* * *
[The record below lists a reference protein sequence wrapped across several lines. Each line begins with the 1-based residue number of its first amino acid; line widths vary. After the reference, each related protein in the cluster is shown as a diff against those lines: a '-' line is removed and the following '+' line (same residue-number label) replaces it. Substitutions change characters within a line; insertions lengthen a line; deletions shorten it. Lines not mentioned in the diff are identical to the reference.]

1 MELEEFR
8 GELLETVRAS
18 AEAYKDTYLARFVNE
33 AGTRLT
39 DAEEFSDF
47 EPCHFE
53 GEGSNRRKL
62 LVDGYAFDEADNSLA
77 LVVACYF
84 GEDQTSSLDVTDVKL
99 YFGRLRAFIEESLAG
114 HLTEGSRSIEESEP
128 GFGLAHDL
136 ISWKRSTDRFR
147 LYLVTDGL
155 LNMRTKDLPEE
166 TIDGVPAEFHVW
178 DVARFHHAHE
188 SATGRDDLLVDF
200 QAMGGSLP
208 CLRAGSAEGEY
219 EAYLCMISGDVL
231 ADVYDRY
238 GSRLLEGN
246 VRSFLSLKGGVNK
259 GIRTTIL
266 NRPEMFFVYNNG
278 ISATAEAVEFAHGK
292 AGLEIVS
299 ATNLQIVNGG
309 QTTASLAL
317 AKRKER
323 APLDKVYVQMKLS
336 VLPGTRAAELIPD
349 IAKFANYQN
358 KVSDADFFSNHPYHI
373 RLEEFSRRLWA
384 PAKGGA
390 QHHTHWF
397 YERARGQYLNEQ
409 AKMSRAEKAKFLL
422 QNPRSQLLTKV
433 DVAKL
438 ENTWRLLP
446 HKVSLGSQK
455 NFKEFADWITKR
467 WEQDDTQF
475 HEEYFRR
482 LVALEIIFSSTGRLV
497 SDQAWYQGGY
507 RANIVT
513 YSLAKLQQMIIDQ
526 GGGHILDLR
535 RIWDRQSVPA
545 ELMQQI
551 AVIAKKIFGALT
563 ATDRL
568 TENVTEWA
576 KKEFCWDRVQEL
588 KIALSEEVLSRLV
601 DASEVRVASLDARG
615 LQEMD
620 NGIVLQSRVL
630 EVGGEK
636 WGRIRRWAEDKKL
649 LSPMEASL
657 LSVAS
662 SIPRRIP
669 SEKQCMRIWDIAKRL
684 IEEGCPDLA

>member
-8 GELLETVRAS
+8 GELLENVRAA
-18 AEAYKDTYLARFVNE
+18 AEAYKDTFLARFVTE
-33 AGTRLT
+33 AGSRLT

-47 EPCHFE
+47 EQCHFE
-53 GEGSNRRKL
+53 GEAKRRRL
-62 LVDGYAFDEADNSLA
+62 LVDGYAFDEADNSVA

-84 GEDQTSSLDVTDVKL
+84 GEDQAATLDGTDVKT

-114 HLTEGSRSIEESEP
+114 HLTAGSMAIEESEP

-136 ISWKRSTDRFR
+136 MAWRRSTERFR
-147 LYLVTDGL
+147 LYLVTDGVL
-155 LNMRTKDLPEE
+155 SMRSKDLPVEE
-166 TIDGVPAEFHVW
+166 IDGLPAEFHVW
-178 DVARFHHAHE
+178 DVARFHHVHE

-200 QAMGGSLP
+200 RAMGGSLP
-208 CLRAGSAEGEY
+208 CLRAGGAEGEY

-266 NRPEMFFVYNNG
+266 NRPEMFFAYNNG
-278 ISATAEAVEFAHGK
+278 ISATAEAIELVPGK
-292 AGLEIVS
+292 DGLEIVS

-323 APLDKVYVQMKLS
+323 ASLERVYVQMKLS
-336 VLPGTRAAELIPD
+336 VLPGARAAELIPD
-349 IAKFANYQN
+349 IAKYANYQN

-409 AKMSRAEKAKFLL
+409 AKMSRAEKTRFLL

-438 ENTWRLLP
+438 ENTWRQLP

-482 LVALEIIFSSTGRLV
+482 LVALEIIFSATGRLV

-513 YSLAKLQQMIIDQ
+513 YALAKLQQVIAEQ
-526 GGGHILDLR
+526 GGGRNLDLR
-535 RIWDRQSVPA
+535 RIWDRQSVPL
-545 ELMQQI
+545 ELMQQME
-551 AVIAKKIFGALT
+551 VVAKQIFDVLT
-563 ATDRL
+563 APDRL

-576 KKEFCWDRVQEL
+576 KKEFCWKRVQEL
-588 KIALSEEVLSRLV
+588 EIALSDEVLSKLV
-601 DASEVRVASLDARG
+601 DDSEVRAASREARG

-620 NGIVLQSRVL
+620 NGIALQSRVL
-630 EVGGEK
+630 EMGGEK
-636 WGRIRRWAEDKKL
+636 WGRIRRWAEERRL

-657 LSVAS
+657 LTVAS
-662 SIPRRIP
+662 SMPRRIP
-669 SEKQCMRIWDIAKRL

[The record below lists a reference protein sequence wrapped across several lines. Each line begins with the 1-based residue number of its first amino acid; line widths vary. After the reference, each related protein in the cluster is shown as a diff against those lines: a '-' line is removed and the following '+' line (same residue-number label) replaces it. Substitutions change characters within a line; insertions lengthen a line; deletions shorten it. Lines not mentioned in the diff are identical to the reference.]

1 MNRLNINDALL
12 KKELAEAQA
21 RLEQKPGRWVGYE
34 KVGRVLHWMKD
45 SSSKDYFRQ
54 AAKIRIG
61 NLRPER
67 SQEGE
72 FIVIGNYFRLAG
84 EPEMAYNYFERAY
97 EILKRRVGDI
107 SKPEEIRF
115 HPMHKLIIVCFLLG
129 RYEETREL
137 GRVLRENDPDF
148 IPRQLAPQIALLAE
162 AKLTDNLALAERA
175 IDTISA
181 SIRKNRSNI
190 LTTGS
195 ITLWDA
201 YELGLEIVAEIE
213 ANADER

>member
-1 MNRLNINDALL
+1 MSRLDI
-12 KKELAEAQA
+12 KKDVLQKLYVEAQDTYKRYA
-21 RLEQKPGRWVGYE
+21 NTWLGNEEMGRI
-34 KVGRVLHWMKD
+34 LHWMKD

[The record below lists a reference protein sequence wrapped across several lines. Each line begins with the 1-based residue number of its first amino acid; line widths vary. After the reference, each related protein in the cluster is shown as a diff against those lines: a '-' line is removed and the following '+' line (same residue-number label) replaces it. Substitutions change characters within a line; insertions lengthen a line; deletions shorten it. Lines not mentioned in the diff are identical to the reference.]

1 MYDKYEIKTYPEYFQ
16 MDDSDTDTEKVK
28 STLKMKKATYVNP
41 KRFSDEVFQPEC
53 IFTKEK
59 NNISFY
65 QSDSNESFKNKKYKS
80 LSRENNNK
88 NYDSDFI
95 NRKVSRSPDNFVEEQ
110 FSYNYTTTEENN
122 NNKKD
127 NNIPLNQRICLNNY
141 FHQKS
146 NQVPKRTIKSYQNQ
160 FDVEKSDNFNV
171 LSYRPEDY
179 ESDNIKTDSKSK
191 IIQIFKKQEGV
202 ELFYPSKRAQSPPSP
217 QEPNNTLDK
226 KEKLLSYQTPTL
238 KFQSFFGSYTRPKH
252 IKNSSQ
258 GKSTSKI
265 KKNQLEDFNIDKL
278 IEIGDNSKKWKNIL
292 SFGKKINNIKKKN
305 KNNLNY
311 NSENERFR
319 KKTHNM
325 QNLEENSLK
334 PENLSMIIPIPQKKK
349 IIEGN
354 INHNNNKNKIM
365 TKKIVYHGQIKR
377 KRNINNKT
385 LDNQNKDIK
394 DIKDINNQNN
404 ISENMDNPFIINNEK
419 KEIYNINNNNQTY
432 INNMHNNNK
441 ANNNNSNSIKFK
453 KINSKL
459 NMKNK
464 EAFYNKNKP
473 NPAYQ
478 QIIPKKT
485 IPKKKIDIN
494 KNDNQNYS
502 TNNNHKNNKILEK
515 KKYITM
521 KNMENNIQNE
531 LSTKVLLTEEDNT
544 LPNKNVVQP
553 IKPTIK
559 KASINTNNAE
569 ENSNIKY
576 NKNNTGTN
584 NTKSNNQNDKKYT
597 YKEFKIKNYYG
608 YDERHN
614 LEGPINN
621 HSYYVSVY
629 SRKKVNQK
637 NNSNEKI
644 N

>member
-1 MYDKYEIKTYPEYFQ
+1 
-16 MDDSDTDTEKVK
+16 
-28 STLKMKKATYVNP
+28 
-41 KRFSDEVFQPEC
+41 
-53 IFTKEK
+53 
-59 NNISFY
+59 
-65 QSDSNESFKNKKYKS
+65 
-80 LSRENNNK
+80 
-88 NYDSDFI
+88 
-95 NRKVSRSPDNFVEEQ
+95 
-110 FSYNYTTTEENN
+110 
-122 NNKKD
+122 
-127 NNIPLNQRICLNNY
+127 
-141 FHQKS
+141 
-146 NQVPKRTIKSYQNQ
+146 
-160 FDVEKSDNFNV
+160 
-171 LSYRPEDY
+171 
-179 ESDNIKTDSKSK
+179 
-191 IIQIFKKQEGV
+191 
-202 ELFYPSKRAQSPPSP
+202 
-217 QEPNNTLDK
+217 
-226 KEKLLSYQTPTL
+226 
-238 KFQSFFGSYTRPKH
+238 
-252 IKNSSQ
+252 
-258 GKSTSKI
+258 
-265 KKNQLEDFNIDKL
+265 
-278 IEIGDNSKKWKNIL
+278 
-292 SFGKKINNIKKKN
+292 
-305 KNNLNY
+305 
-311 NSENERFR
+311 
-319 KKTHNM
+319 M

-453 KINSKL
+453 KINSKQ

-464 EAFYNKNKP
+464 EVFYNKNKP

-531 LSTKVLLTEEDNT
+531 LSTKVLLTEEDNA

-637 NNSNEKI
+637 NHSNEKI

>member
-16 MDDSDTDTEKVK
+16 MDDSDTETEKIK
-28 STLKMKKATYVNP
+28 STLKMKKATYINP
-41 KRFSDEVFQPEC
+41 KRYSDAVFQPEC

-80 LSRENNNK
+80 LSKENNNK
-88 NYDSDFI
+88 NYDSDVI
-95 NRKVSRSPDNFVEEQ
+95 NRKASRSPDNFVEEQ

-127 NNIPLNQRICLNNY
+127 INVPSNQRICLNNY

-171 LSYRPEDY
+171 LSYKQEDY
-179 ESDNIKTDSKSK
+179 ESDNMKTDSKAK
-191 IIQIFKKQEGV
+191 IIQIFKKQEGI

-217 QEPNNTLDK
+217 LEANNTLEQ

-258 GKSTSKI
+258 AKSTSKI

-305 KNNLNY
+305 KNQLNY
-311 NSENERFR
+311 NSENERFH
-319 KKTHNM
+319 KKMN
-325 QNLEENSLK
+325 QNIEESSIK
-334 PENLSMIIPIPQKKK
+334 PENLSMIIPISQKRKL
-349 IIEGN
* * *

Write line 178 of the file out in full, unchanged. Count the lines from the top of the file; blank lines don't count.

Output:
+12 KKDVLQKLYVEAQDTYKRYA